I am excited to report that the results of the ASSIST study are about to be published, and you fans get a sneak peak at the abstract! :)
I am one of the 9 patients who got control, and one of the 7 who went on to stem cell transplant, just in case you are wondering about my 15 minutes. It's big news, and I think should be a game changer in the treatment of scleroderma. Due to these results, Dr. Burt has started a new study which does not include control, and is comparing two different types of non-myeloablative stem cell transplant.
The Lancet, Early Online Publication, 20 July 2011doi:10.1016/S0140-6736(11)60982-3Cite or Link Using DOI
Autologous non-myeloablative haemopoietic stem-cell transplantation compared with pulse cyclophosphamide once per month for systemic sclerosis (ASSIST): an open-label, randomised phase 2 trial
Dr Richard K Burt MD a , Sanjiv J Shah MD b, Karin Dill MD c, Prof Thomas Grant FACR c, Prof Mihai Gheorghiade MD d, James Schroeder MD e, Prof Robert Craig MD f, Prof Ikuo Hirano MD f, Karin Marshall RN c, Eric Ruderman MD e, Borko Jovanovic PhD g, Francesca Milanetti MD a h, Sandeep Jain MRCP a, Kristin Boyce RN a, Amy Morgan CNP a, James Carr MD c, Prof Walter Barr MD e ‡
Non-randomised studies of haemopoietic stem-cell transplantation (HSCT) in systemic sclerosis have shown improvements in lung function and skin flexibility but high treatment-related mortality. We aimed to assess safety and efficacy of autologous non-myeloablative HSCT in a phase 2 trial compared with the standard of care, cyclophosphamide.
In our open-label, randomised, controlled phase 2 trial, we consecutively enrolled patients at Northwestern Memorial Hospital (Chicago, IL, USA) who were aged younger than 60 years with diffuse systemic sclerosis, modified Rodnan skin scores (mRSS) of more than 14, and internal organ involvement or restricted skin involvement (mRSS <14) but coexistent pulmonary involvement. We randomly allocated patients 1:1 by use of a computer-generated sequence with a mixed block design (blocks of ten and four) to receive HSCT, 200 mg/kg intravenous cyclophosphamide, and 6·5 mg/kg intravenous rabbit antithymocyte globulin or to receive 1·0 g/m2 intravenous cyclophosphamide once per month for 6 months. The primary outcome for all enrolled patients was improvement at 12 months' follow-up, defined as a decrease in mRSS (>25% for those with initial mRSS >14) or an increase in forced vital capacity by more than 10%. Patients in the control group with disease progression (>25% increase in mRSS or decrease of >10% in forced vital capacity) despite treatment with cyclophosphamide could switch to HSCT 12 months after enrolment. This study is registered with ClinicalTrials.gov, number NCT00278525.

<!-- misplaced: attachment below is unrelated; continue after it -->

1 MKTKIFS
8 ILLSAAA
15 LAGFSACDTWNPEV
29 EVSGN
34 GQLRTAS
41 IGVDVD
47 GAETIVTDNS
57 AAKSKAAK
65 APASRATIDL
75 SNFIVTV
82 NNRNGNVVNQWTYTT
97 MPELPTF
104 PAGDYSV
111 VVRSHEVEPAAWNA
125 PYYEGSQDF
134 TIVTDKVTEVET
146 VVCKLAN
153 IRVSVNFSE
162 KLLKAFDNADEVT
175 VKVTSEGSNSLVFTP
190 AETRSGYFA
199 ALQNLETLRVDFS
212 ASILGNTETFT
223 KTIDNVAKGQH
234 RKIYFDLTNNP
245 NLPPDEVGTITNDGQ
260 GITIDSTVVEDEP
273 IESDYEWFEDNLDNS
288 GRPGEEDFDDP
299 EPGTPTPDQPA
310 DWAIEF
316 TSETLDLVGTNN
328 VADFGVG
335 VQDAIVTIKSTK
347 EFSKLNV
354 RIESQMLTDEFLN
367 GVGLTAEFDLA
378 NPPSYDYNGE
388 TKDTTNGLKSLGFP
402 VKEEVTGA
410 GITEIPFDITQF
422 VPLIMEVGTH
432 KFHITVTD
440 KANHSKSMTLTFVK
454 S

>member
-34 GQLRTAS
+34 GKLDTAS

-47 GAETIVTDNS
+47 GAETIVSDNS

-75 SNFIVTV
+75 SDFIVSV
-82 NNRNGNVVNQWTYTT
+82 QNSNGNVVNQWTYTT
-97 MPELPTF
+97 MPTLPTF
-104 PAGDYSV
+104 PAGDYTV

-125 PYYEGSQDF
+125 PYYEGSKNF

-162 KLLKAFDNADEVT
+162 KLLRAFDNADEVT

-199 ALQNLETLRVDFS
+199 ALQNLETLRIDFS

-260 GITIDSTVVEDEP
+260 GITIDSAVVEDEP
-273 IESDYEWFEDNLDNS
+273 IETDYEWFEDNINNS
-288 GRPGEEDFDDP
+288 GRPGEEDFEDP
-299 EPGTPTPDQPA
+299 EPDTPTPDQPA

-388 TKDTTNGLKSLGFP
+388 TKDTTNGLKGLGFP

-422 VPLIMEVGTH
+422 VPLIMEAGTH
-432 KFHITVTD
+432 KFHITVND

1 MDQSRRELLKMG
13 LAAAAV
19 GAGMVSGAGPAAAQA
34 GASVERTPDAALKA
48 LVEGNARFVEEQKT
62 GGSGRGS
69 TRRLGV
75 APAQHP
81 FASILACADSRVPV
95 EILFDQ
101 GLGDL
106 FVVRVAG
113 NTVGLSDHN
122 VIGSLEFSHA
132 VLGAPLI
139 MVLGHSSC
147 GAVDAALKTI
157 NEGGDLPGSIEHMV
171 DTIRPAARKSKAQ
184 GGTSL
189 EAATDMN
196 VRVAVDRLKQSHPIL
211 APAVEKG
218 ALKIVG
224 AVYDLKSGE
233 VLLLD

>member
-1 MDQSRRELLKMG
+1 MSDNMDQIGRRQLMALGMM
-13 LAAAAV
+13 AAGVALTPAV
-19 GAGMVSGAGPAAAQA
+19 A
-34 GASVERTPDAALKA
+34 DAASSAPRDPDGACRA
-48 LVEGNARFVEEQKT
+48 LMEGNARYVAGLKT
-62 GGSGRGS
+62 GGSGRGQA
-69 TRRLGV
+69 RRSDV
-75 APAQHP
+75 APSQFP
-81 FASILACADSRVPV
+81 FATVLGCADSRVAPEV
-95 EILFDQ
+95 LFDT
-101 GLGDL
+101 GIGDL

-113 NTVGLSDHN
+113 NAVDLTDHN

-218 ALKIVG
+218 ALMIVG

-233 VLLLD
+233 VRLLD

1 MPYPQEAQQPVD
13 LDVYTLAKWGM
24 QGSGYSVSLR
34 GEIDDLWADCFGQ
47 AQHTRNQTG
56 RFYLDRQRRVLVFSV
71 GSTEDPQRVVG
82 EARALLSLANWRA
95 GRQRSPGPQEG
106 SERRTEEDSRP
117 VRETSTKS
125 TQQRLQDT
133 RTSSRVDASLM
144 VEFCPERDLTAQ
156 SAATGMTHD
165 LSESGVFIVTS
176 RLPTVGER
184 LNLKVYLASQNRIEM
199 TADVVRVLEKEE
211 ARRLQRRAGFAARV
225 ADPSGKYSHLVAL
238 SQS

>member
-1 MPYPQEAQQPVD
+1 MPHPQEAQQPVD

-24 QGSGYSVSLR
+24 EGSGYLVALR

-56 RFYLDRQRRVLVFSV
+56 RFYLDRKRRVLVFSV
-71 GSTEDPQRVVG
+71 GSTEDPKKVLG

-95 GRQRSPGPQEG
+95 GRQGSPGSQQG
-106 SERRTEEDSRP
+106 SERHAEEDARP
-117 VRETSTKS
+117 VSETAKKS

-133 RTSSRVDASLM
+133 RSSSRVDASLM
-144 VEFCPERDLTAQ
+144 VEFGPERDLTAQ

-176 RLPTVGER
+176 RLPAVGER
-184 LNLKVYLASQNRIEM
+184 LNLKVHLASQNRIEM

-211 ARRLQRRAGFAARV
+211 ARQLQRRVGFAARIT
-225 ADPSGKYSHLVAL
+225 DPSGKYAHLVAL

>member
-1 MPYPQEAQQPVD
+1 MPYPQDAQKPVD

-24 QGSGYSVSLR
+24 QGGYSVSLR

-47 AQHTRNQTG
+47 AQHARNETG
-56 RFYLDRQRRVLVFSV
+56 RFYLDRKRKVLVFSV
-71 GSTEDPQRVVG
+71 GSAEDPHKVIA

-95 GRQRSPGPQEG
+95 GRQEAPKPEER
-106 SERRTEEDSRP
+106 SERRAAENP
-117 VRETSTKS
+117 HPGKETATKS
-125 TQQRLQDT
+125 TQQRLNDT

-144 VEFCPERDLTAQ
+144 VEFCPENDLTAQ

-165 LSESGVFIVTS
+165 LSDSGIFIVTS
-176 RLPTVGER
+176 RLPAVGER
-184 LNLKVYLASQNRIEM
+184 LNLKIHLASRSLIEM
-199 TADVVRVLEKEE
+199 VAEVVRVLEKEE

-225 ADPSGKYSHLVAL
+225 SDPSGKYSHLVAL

Between Jan 18, 2006, and Nov 10, 2009 we enrolled 19 patients. All ten patients randomly allocated to receive HSCT improved at or before 12 months' follow-up, compared with none of nine allocated to cyclophosphamide (odds ratio 110, 95% CI 14·04—∞; p=0·00001). Eight of nine controls had disease progression (without interval improvement) compared with no patients treated by HSCT (p=0·0001), and seven patients switched to HSCT. Compared with baseline, data for 11 patients with follow-up to 2 years after HSCT suggested that improvements in mRSS (p<0·0001) and forced vital capacity (p<0·03) persisted.
Non-myeloablative autologous HSCT improves skin and pulmonary function in patients with systemic sclerosis for up to 2 years and is preferable to the current standard of care, but longer follow-up is needed.